Vehicle riding and horseback works fairly well. You’re not going to choose this over say Forza Horizon any time soon, but vehicles do control well and you’ll go where you want to easily enough. The many modern aspects of this remind me a lot of how the Earthbound series gained acclaim simply for being in a contemporary setting and standing out immediately. Having things like cars and skyscrapers in a game that one would normally associate with things like nature and world-building makes it far more approachable to newcomers and reduces the level of intimidation.
For the most part, LEGO Worlds controls very well – but combat is very hit or miss. Your default method of defending yourself is fisticuffs, but you will eventually get things like swords, or even various kinds of fish to ward off attackers. Guns and other such firearms can help too – but what hurts all of them is the lack of a proper targeting system. It’s strange, but going back to the old day of “shoot in the general direction of your enemy” works, but not very well. Fortunately, death is just a minor setback in the ground scheme of things here. However, it’s puzzling to see a game released in the modern era without some kind of targeting system in place.
Visually, LEGO Worlds features an impressive sense of scale and gorgeous texture work. Some of the details seen on the ground are incredible – and it’s surprising to see just how much work went into a game that could have easily been phoned-in graphically and gotten by just fine. You can see each individual brick being used if you want, and that never leads to slowdown. This holds true when you’re climbing large structures – but not when you’re engaged in a lot of combat. At night, when you’re surrounded by enemies, things can slow to a crawl and that definitely hurts the overall experience a bit. Fortunately, the world itself is gorgeous outside of framerate drops and the level of lighting effects on display at one time can be staggering in a great way.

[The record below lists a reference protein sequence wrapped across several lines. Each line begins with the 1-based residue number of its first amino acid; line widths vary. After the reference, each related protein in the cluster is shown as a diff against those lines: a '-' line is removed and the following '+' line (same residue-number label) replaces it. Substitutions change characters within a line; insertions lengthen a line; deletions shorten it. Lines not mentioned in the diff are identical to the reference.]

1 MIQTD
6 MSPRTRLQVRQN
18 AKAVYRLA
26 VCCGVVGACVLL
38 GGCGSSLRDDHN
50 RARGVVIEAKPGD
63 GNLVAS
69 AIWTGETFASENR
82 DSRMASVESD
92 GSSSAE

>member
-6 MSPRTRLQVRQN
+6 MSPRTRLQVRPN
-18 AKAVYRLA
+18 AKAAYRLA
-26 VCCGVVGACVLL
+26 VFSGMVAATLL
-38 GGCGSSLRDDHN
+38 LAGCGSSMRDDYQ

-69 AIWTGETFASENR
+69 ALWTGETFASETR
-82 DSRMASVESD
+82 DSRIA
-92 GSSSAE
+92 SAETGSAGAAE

The sound design in LEGO Worlds is solid, but nothing incredible. The music is pleasing, and the voiceover narration thrown in from time to time is amusing – but won’t make you laugh as much as it will elicit an occasional light chuckle. That’s not an altogether bad thing as going non-stop with comedic narration can work against the game, and here, the music carries the sound more than anything else. The soundtrack is surprisingly epic at times too, and very enjoyable. Punching and other attacks sound reasonably good – and sound about what you would expect, or perhaps remember, the sound of plastic smacking against itself in toy form.
LEGO Worlds manages to provide something that works as both a world-building game and also a more structured action-adventure. It’s hard to imagine this lofty concept being done much better – but there is still room for improvement. The framerate issues certainly hurt things, as do poor aiming – which makes combat more of a chore than it should be. A surprisingly well-executed vehicle mechanic keeps that aspect of things fresh and enjoyable, and those looking for a family-friendly game that everyone can enjoy and get something out of, should check out LEGO Worlds. It does just enough similarly to Minecraft to work as something they’ll enjoy, while also doing enough things differently to stand on its own. The ability to either have more freedom or more structure works in the game’s favor, and opens up the world of world-building games once again by making things far more user-friendly than Minecraft.